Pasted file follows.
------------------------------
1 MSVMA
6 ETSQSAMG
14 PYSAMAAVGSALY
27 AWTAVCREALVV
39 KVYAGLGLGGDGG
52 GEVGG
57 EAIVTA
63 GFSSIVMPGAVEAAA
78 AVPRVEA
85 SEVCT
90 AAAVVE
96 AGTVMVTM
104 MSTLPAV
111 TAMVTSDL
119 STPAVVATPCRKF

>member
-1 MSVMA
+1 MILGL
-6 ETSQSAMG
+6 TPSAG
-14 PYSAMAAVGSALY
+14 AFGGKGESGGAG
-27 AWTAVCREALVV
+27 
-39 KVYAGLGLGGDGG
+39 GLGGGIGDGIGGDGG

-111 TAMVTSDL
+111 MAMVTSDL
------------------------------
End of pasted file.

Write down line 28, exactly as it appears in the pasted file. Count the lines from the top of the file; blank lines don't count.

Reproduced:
+111 MAMVTSDL